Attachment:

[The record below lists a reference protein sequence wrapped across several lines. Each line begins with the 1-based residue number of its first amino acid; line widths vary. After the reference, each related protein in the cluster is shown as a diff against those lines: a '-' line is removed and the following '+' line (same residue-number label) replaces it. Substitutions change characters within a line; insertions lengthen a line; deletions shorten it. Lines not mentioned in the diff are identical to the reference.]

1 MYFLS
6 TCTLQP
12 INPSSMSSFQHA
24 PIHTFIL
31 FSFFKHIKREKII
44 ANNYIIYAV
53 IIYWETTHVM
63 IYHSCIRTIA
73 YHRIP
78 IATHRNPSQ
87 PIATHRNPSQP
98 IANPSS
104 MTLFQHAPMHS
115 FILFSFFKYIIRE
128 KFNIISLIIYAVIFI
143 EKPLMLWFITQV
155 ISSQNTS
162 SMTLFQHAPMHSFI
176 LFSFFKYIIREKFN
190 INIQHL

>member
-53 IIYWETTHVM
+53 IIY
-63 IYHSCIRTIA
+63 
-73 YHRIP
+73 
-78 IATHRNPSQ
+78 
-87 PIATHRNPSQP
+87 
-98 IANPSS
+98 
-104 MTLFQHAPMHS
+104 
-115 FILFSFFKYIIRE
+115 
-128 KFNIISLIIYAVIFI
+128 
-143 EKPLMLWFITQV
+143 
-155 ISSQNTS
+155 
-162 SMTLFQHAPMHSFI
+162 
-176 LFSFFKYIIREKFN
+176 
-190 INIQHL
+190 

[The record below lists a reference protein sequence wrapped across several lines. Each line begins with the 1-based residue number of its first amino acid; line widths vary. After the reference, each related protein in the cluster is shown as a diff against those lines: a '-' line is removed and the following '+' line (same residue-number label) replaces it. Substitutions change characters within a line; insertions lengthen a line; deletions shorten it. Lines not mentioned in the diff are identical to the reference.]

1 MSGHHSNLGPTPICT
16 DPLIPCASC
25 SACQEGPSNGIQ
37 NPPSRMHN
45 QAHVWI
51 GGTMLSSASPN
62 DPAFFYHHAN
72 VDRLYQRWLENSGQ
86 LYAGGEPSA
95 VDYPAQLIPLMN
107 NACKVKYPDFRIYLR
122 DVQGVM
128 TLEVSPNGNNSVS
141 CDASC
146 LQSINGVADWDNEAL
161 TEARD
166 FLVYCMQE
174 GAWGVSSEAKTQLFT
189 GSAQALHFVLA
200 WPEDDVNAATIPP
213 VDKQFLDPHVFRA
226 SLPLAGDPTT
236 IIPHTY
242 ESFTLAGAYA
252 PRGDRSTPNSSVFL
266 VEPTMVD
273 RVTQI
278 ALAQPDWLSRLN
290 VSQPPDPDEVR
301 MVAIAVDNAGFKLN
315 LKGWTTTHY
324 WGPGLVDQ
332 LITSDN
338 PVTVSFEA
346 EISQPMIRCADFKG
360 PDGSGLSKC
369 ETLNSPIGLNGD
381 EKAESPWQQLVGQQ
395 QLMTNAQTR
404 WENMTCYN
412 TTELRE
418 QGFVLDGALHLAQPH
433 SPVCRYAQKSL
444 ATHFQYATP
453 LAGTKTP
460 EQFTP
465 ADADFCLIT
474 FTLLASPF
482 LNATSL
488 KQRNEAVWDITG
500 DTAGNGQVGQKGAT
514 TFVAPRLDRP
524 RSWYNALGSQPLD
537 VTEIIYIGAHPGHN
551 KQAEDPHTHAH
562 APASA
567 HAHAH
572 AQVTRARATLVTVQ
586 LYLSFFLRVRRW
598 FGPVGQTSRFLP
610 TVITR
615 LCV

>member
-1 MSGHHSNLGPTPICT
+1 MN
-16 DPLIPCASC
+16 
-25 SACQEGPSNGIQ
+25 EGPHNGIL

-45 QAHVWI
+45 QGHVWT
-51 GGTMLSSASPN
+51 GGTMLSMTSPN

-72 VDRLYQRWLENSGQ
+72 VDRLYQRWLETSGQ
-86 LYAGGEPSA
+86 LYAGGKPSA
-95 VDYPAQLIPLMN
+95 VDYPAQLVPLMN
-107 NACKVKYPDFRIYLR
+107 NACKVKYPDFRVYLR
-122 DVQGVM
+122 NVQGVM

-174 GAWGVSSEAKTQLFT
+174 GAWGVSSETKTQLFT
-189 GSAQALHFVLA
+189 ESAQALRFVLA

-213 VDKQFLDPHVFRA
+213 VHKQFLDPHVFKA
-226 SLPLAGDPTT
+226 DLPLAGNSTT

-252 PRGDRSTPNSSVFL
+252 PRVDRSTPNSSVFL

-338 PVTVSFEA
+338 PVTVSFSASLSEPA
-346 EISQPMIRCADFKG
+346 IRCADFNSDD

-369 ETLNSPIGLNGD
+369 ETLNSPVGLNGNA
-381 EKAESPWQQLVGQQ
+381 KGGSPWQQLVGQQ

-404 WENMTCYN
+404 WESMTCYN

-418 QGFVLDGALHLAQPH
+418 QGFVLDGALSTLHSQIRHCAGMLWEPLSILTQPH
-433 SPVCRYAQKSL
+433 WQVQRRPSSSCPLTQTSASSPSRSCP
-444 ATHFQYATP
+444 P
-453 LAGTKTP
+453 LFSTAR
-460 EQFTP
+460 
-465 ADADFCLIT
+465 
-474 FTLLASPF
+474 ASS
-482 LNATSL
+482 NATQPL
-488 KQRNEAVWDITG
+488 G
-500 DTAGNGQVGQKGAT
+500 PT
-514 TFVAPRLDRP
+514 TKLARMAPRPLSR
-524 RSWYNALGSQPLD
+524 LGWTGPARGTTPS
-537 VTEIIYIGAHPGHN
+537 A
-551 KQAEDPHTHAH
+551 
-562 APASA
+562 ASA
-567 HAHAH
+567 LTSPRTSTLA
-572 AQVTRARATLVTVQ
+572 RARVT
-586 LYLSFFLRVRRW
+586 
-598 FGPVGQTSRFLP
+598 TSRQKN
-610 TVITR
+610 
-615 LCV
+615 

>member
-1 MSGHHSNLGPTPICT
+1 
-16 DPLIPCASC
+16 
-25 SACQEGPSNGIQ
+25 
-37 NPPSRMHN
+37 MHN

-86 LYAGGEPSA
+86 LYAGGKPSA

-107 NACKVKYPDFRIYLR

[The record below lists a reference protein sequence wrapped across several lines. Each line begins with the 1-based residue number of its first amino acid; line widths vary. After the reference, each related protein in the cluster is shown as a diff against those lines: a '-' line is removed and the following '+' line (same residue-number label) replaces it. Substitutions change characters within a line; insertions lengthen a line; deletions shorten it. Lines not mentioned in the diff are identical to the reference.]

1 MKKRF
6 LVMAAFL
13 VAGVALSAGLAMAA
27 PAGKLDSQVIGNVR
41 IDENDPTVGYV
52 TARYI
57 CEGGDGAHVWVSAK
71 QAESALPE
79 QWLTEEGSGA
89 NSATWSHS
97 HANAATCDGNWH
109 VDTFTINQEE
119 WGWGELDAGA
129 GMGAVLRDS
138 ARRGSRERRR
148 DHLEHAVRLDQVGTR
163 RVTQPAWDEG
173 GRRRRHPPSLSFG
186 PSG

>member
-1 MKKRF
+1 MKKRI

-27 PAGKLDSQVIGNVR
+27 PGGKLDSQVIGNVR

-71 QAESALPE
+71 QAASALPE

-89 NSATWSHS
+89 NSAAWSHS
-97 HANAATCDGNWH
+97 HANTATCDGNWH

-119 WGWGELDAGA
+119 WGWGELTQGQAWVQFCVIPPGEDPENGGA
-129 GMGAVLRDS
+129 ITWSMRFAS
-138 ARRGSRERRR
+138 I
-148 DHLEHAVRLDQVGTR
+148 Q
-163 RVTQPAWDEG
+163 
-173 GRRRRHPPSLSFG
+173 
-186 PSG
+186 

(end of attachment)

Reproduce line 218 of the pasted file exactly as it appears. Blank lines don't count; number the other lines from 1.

79 QWLTEEGSGA